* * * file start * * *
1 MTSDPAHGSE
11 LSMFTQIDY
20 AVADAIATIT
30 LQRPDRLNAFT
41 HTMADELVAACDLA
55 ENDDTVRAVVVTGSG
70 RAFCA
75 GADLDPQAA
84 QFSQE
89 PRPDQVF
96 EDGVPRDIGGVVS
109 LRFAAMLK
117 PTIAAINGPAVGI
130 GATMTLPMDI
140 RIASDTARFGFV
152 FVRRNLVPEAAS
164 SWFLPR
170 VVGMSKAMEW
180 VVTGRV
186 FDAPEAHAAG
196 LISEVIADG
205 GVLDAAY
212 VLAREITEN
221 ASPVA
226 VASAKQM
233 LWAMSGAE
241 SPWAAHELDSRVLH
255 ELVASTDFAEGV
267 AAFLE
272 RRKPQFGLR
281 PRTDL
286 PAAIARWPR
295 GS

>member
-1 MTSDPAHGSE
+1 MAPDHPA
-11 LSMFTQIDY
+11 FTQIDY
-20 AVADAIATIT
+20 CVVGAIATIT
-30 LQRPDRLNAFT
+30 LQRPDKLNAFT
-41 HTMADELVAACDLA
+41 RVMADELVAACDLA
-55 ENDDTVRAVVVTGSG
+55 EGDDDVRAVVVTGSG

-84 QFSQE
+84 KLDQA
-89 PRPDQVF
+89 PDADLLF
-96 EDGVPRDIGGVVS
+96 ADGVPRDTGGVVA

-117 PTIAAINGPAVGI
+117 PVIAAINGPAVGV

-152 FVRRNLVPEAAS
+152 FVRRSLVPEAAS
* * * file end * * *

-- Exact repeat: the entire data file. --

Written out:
1 MTSDPAHGSE
11 LSMFTQIDY
20 AVADAIATIT
30 LQRPDRLNAFT
41 HTMADELVAACDLA
55 ENDDTVRAVVVTGSG
70 RAFCA
75 GADLDPQAA
84 QFSQE
89 PRPDQVF
96 EDGVPRDIGGVVS
109 LRFAAMLK
117 PTIAAINGPAVGI
130 GATMTLPMDI
140 RIASDTARFGFV
152 FVRRNLVPEAAS
164 SWFLPR
170 VVGMSKAMEW
180 VVTGRV
186 FDAPEAHAAG
196 LISEVIADG
205 GVLDAAY
212 VLAREITEN
221 ASPVA
226 VASAKQM
233 LWAMSGAE
241 SPWAAHELDSRVLH
255 ELVASTDFAEGV
267 AAFLE
272 RRKPQFGLR
281 PRTDL
286 PAAIARWPR
295 GS

>member
-1 MTSDPAHGSE
+1 MAPDHPA
-11 LSMFTQIDY
+11 FTQIDY
-20 AVADAIATIT
+20 CVVGAIATIT
-30 LQRPDRLNAFT
+30 LQRPDKLNAFT
-41 HTMADELVAACDLA
+41 RVMADELVAACDLA
-55 ENDDTVRAVVVTGSG
+55 EGDDDVRAVVVTGSG

-84 QFSQE
+84 KLDQA
-89 PRPDQVF
+89 PDADLLF
-96 EDGVPRDIGGVVS
+96 ADGVPRDTGGVVA

-117 PTIAAINGPAVGI
+117 PVIAAINGPAVGV

-152 FVRRNLVPEAAS
+152 FVRRSLVPEAAS